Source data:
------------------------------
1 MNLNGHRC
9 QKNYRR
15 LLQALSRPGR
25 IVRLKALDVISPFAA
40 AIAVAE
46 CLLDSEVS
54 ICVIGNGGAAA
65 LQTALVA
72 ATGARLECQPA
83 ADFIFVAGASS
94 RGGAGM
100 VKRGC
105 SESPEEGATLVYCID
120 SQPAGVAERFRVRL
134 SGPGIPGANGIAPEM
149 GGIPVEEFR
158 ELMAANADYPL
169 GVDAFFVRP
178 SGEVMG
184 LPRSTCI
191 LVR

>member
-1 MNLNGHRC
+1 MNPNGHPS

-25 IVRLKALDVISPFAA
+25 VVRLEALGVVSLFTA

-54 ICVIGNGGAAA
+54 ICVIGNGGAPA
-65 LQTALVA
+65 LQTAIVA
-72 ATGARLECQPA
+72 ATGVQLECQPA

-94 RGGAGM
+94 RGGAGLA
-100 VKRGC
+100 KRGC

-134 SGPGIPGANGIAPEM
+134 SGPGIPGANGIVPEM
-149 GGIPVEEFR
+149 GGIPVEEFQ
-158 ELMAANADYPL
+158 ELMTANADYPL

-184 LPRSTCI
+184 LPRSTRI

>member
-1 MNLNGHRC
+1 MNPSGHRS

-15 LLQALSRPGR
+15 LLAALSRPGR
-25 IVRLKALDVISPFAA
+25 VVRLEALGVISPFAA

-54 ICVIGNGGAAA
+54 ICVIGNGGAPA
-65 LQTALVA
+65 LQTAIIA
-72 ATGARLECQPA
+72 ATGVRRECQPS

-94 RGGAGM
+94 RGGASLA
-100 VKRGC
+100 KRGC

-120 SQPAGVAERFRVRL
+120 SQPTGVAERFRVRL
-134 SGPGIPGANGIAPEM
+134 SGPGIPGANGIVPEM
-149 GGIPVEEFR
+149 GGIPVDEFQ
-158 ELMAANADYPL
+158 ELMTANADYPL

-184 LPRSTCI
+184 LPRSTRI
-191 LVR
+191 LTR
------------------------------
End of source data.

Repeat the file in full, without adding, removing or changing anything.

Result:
1 MNLNGHRC
9 QKNYRR
15 LLQALSRPGR
25 IVRLKALDVISPFAA
40 AIAVAE
46 CLLDSEVS
54 ICVIGNGGAAA
65 LQTALVA
72 ATGARLECQPA
83 ADFIFVAGASS
94 RGGAGM
100 VKRGC
105 SESPEEGATLVYCID
120 SQPAGVAERFRVRL
134 SGPGIPGANGIAPEM
149 GGIPVEEFR
158 ELMAANADYPL
169 GVDAFFVRP
178 SGEVMG
184 LPRSTCI
191 LVR

>member
-1 MNLNGHRC
+1 MNPNGHPS

-25 IVRLKALDVISPFAA
+25 VVRLEALGVVSLFTA

-54 ICVIGNGGAAA
+54 ICVIGNGGAPA
-65 LQTALVA
+65 LQTAIVA
-72 ATGARLECQPA
+72 ATGVQLECQPA

-94 RGGAGM
+94 RGGAGLA
-100 VKRGC
+100 KRGC

-134 SGPGIPGANGIAPEM
+134 SGPGIPGANGIVPEM
-149 GGIPVEEFR
+149 GGIPVEEFQ
-158 ELMAANADYPL
+158 ELMTANADYPL

-184 LPRSTCI
+184 LPRSTRI

>member
-1 MNLNGHRC
+1 MNPSGHRS

-15 LLQALSRPGR
+15 LLAALSRPGR
-25 IVRLKALDVISPFAA
+25 VVRLEALGVISPFAA

-54 ICVIGNGGAAA
+54 ICVIGNGGAPA
-65 LQTALVA
+65 LQTAIIA
-72 ATGARLECQPA
+72 ATGVRRECQPS

-94 RGGAGM
+94 RGGASLA
-100 VKRGC
+100 KRGC

-120 SQPAGVAERFRVRL
+120 SQPTGVAERFRVRL
-134 SGPGIPGANGIAPEM
+134 SGPGIPGANGIVPEM
-149 GGIPVEEFR
+149 GGIPVDEFQ
-158 ELMAANADYPL
+158 ELMTANADYPL

-184 LPRSTCI
+184 LPRSTRI
-191 LVR
+191 LTR